The news: Misinformation on social media is often fueled by older adults, who share fake news and dubious links more than other age groups—up to seven times more than their younger counterparts. But a new analysis suggests people often make incorrect assumptions about why this might be, which leads some attempts at halting the spread of misinformation to failure.
Ageist stereotypes: Nadia Brashier, a postdoctoral fellow at Harvard University’s psychology department, says there are two popular explanations for why older adults share so much misinformation online—but both are rooted in intuition and stereotypes rather than data. The first reason often given is cognitive decline: that age makes older users less capable of making informed choices than younger users. The second reason is loneliness: that older users are prone to sharing misinformation as they attempt to make connections with other people. But neither fully explains what’s going on, according to Brashier’s analysis, published in Current Directions in Psychological Science.
For instance, while it’s true that recollection can decline with age, our ability to process and understand information remains the same as we get older—and general knowledge improves. “Different cognitive abilities actually decline at different rates, and some don’t decline at all,” says Brashier. “These preserved abilities can help older adults compensate for the deficits they do experience.” And as for loneliness, she says, “Older adults are not the loneliest age group, and scientists currently have no evidence that lonely people share more fake stories.”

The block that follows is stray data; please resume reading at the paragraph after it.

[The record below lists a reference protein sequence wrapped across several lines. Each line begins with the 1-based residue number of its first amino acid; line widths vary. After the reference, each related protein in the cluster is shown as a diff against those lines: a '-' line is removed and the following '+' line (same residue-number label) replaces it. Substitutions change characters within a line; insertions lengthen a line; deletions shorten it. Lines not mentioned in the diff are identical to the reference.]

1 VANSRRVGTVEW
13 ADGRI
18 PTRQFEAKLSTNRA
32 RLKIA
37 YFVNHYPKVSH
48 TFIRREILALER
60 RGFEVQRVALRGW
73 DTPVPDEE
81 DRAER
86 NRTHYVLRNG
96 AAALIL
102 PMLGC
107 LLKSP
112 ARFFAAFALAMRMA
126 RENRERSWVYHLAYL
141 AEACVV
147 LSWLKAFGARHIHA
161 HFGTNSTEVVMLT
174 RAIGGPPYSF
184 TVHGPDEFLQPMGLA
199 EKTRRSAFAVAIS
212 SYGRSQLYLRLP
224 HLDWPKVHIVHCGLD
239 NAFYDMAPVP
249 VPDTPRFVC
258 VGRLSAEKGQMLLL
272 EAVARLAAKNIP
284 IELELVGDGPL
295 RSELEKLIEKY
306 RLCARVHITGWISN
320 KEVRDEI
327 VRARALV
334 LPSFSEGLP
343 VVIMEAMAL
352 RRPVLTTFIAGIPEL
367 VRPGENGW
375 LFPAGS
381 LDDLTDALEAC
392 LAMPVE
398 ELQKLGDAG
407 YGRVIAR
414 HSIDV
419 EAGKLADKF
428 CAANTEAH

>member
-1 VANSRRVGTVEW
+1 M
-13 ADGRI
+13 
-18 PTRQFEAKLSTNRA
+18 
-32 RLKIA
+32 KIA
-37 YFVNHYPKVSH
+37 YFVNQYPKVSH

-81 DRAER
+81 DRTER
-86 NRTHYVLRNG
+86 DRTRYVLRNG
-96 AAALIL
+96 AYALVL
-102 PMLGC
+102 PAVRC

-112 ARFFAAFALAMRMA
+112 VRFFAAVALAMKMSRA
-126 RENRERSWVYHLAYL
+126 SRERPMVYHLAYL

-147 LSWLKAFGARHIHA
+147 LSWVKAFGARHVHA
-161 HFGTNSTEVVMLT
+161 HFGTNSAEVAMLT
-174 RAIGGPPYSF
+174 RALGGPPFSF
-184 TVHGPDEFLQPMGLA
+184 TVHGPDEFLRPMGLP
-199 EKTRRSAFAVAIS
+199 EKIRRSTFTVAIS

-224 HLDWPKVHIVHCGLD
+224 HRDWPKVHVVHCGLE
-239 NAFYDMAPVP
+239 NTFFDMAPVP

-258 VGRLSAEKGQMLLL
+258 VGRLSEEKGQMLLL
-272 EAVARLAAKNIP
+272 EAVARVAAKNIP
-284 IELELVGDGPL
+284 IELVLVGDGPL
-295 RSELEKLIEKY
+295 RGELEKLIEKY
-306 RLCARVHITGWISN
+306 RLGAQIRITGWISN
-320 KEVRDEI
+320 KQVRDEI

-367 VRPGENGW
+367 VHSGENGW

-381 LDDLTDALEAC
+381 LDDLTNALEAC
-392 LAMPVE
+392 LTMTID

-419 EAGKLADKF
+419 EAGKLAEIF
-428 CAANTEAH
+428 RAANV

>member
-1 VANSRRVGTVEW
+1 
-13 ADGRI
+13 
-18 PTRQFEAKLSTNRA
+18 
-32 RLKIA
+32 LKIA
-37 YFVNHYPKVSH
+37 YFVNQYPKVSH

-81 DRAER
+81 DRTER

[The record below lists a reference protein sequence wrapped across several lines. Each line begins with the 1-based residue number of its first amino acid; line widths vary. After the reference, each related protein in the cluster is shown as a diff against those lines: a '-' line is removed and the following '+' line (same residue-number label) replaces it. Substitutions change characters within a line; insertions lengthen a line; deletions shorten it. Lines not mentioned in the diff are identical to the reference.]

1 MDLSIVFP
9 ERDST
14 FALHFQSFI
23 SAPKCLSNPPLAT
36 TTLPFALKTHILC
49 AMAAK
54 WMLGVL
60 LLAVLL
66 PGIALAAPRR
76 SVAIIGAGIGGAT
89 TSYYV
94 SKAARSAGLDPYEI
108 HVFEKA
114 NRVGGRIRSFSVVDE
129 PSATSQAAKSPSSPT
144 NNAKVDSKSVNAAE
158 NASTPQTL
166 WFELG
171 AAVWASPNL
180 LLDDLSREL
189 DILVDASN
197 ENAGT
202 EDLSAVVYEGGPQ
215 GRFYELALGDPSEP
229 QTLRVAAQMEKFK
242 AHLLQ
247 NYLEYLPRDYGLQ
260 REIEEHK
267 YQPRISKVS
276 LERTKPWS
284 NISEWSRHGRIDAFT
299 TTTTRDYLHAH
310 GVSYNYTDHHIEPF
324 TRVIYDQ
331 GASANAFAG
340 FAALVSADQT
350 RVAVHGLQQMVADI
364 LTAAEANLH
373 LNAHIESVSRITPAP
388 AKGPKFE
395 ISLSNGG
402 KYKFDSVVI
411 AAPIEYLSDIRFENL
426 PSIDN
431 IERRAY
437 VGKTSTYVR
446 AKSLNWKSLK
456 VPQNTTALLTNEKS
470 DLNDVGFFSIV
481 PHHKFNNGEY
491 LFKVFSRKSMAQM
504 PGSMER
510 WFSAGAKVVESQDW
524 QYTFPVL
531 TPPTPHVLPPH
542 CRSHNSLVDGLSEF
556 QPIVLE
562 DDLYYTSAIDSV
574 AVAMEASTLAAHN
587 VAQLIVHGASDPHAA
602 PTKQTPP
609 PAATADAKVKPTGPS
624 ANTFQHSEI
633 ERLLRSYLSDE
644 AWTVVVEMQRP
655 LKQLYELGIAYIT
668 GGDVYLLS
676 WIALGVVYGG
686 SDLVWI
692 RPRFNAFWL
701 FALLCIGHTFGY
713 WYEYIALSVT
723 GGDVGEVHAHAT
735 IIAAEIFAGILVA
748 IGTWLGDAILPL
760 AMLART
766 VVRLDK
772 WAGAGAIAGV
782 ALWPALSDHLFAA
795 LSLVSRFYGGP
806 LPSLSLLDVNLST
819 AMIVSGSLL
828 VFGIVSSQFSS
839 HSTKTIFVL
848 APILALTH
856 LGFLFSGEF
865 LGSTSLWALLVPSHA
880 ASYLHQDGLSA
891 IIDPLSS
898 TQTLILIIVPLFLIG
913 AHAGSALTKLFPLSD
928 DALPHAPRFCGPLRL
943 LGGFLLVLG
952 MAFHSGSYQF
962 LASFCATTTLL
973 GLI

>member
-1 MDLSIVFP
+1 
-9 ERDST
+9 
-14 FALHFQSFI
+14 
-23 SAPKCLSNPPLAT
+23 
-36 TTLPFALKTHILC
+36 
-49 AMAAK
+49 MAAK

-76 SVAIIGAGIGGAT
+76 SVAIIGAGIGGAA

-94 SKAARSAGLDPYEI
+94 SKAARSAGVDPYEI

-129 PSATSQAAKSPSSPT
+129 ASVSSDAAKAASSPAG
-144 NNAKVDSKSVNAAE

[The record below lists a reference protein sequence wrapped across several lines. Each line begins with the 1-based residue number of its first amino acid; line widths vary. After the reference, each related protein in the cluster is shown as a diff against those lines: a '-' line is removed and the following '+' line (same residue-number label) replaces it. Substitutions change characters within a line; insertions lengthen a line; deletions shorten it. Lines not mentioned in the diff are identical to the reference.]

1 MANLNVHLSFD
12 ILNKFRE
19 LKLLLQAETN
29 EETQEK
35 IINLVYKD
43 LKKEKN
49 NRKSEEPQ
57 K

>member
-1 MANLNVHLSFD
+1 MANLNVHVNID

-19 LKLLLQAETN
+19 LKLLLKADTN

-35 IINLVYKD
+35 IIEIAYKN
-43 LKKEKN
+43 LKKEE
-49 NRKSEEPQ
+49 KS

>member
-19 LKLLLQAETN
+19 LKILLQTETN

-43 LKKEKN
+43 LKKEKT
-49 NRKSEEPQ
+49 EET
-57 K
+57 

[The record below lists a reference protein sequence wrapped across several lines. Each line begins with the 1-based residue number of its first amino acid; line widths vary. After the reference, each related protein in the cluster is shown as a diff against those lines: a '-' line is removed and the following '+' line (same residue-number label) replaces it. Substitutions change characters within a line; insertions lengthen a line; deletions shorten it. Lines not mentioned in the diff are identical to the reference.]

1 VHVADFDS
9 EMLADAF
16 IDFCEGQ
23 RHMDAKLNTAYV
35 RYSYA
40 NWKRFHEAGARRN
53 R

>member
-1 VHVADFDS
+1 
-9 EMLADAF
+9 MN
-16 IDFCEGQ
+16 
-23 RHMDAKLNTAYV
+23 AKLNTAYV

Brashier’s work exposes the lack of evidence to support the commonly held assumptions about older people and misinformation, and looks at what other factors—from interpersonal relationships to digital literacy—seem to be at work. There’s no single key to explain why older adults share so much misinformation online, but her analysis suggests that different approaches might be needed to minimize their amplification of misinformation online.
What goes wrong: Take one example: fact checks. Social -media platforms often rely on fact checks and information boxes to provide context for misleading or false information shared online. But for older audiences, these might have the opposite of the intended effect. “Repeatedly seeing a claim paired with a ‘false’ label ironically increases older adults’ belief in that claim later,” she says.
But this doesn’t mean that older adults are worse at knowing whether something is true or not. In one study Brashier cites, older adults were actually better at evaluating the veracity of headlines in a survey setting. So current fact-checking approaches are not necessarily the best route for slowing the spread of bad information.
Better options: Instead, if platforms want to more effectively target the ways in which older adults spread misinformation, they will have to look more closely at interpersonal relationships and digital literacy, Brashier argues. In addition to having less familiarity with social platforms than younger generations, older adults tend to have fewer people on the edges of their social spheres, and tend to trust the people they do know more.